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    Sep 30, 2017

    Proper 21A, September 30 - October 1, 2017

    Preacher: The Rev. Joan Mason, Rector

    Series: Rector

    Category: Weekly Sermon


         Our Gospel reads, “There was a man with two children who went to the first one and said, ‘Child, go and work in the vineyard today.’  And he answered, ‘I will not’; but afterward he repented and went.  And the man went to the second child and asked the same; and he answered, “I go, sir,” but did not go.  I would imagine that every parent here today can relate to this experience.  It does sound familiar to me as I recall the experience of my children growing up.  Perhaps because of that, we may smile a little, and then dismiss the story.

    But I assure you that Jesus had something much more in mind and it had little to do with the training and discipline of children.  It very much concerns you and me, all of us who claim to be disciples of JESUS and are called by his name.

         Family life in the time of Jesus was evidently no different than today.  And so Jesus uses the Parable of the Two Sons as an example for the people because they can understand it from their life experiences.  But that was only supposed to be an entry point; not an ending point.  Before Jesus begins this story, he asks his listeners, “What do you think of this case?”  He wants to know their opinion.  Then after Jesus tells the story about the two sons, he asks them: “Which of the two did what the father wanted?”  He wants a response from the people who are listening to him.  The answer is self-evident.  It is also devastating in its critique of human nature.  Because this is the story of so many of us – saying, yes I’ll go, but then we don’t; or being obedient with dragging feet, the last to volunteer, the reluctant apostle.

         Jesus brings us up short this (evening) morning and presents to us a contrast between verbal obedience (the 1st son) and practical obedience (the 2nd son).  Words and actions are supposed to match.  There is a word used, particularly in the church, when someone’s words and actions don’t match.  The word is ‘hypocrite’.  We are quick to use that word, usually about others; certainly not about ourselves.  The truth is, we are all inconsistent in our words and our actions.  How many times are we are like that elder brother, saying we’ll do something, but don’t get around to it?  Or we pray every week, “Forgive us our trespasses as we forgive those who trespass against us,” and yet we continue to nourish petty grievances, or family feuds in our hearts.  Jesus wants our words and actions to match, particularly when it comes to following him.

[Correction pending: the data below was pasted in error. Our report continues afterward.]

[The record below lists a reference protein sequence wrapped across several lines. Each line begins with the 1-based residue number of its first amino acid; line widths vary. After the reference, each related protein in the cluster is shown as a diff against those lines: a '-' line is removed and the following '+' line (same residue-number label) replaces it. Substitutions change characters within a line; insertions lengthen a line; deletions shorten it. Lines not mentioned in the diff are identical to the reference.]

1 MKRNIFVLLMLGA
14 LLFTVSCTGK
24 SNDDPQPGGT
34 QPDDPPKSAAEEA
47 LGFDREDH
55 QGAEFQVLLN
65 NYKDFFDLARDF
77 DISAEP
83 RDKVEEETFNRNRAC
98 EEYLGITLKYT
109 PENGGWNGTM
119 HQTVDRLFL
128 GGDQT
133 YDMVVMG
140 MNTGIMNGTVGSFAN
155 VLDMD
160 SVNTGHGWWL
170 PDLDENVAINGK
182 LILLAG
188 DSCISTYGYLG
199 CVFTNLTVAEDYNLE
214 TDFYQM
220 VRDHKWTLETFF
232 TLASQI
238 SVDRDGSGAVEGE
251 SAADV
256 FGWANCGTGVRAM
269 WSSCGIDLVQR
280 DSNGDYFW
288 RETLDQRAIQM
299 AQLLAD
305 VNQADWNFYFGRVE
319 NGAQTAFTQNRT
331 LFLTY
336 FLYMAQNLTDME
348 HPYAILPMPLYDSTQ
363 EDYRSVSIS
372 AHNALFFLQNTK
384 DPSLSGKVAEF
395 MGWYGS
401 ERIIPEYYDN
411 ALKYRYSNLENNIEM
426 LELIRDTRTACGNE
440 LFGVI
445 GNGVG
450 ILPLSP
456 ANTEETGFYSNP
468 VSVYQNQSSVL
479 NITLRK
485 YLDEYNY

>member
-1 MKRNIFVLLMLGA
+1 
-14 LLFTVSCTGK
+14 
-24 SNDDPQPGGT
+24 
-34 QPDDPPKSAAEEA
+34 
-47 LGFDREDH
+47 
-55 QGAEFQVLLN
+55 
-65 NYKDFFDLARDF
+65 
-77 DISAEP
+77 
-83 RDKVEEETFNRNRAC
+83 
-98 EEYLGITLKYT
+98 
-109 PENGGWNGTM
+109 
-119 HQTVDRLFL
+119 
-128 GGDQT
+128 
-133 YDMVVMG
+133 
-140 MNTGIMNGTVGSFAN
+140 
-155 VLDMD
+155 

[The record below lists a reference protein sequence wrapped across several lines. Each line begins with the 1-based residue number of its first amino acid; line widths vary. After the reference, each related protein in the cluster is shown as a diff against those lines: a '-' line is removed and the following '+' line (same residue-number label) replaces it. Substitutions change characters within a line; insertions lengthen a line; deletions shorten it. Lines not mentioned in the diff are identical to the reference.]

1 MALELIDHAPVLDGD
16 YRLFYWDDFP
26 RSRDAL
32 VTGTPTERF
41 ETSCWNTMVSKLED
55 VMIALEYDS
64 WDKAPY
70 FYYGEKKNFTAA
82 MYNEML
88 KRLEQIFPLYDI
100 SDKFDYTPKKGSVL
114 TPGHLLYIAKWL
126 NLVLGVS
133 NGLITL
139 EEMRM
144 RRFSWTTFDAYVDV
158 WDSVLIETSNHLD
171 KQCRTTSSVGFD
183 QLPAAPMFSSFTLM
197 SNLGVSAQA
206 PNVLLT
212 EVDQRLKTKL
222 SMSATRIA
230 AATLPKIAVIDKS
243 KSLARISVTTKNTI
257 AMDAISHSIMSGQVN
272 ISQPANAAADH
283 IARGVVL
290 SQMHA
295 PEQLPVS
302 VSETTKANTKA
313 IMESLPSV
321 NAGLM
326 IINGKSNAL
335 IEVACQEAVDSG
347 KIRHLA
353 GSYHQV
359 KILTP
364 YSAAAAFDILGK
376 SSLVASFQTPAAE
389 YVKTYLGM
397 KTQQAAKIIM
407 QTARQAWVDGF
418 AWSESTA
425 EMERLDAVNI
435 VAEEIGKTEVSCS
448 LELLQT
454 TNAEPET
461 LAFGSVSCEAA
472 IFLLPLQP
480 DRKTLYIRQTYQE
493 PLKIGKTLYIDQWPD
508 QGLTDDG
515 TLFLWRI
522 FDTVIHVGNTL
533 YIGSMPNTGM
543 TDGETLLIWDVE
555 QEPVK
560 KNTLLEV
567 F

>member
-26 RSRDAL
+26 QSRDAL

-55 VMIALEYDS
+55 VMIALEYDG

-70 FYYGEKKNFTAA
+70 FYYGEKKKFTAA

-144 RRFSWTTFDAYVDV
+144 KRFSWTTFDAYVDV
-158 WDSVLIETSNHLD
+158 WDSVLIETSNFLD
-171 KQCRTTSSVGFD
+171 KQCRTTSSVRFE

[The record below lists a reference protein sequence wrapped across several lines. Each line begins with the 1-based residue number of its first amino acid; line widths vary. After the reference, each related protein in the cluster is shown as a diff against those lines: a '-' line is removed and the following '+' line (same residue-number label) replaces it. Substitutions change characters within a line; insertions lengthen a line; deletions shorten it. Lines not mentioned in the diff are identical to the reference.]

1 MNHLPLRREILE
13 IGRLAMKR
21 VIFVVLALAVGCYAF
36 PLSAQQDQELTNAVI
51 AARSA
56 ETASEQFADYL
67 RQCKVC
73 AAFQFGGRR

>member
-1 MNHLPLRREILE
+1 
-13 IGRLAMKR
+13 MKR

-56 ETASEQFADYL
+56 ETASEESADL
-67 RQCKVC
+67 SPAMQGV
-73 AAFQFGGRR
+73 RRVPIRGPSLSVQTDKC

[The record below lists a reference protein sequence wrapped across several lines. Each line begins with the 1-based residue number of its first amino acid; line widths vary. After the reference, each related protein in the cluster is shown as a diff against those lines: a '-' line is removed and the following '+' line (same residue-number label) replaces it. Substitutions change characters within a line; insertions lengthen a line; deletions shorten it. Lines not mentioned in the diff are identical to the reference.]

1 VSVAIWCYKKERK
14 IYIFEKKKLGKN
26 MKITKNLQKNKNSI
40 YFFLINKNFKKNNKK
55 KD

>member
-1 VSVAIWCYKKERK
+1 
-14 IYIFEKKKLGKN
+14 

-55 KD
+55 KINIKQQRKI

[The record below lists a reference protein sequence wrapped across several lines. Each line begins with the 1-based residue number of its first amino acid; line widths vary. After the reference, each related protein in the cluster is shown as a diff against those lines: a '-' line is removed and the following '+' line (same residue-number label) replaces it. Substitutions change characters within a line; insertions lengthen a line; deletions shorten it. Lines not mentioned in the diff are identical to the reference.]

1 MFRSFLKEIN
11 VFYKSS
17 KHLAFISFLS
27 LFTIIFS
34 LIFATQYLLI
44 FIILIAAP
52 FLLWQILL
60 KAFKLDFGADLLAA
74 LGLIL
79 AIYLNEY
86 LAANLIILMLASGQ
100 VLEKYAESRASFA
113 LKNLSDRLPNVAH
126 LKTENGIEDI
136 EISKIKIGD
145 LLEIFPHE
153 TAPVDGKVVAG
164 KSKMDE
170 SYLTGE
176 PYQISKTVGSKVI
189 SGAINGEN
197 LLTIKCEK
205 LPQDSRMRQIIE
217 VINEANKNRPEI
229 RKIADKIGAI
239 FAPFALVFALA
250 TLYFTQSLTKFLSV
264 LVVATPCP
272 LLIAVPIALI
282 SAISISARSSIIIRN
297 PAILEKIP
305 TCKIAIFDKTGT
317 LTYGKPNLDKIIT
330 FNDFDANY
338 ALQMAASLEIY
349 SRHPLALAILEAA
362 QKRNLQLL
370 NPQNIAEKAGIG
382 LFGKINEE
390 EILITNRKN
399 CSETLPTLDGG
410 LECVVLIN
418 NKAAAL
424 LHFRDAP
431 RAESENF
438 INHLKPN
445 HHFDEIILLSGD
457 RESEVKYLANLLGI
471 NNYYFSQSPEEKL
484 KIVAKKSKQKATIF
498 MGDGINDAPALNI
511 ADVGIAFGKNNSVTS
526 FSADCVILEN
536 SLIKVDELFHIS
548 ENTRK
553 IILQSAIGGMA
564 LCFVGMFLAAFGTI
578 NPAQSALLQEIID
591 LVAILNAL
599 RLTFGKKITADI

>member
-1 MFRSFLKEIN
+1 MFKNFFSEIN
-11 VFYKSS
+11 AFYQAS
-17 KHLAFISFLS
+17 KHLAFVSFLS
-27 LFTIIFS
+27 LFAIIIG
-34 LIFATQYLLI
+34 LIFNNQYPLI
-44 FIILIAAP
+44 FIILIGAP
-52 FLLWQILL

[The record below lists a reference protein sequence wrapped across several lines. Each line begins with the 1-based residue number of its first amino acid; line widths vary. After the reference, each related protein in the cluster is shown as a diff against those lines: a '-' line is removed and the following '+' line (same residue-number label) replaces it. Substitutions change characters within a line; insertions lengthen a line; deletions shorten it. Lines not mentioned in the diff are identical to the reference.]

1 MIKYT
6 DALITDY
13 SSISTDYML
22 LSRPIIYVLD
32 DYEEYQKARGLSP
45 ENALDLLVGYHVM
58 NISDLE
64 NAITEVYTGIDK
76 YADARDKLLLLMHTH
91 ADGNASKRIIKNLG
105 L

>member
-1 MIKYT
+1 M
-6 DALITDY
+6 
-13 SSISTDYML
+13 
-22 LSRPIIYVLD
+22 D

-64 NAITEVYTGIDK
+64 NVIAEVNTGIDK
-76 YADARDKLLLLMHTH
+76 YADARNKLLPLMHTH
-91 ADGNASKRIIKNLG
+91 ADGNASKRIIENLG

Our Baptismal Covenant gives us our charge from God. Our marching orders.  In addition to keeping ourselves in a good relationship with God by praying, worshipping and asking for forgiveness, we have work to do with others.  We promise that we will seek and serve Christ in all persons; that we will strive for justice and peace among all people; that we will proclaim by word and example the Good News of God in Christ.  The question is, will we do it?  Do you do it?  What is your response to that?  These covenant promises are the “working in the vineyard” that God requires of us.  Jesus wants you out in the world.  Seeking.  Serving.  Striving for justice and peace.  And proclaiming (telling others about him).

          There are many people out there who still live on the Good Friday side of Easter – in desperation, fear, loneliness, hopelessness.  We have good news to tell them.  That is, in the very midst of despair or frustration or hopelessness, the love of Christ is real.  But who is there to help them know of this hope, joy and love if not you?  So many of us may say, “I can’t do that.  I don’t have the words, or know how to do it.”  Our first reading today answers this for us.  The Lord tells Moses to take the staff in his hand, to strike a rock in front of all the people, and water will come out of it so the people can drink.  Really Lord?  Hit a rock?  In front of all those people?  I don’t think so.  Yet Moses does it, and the Lord performs a miracle through that obedience.  It is not through our own power, our words, our actions.  It is the Lord working through our willingness to obey him.  And frankly, that is the only way we can be effective in this work – by putting ourselves to the side and allowing the Lord to work through us.

         It has been said that the church is the ONLY organization that exists for those who do not already belong.  Isn’t that an interesting thought?!  (repeat)  If that is indeed true, then we should be looking far and wide for those who are not here.  When was the last time you invited someone to church?  Maybe invite someone to the Alpha Course to learn about Jesus.  It’s not too late.  Tomorrow evening is the 2nd class.  New people can still join.

         Are we taking the Good News to those that need to hear?  I believe you are “Easter People” living on this side of the Cross.  My prayer for each of us is this:

         May we not be hypocrites.
         May all of our words and actions match.
         May we indeed respond “Yes Lord” to Jesus’ call to seek and serve him in all people, striving for justice and peace.

         And may we get out there to tend God’s vineyard, inviting others to know what a difference Jesus can make in their lives.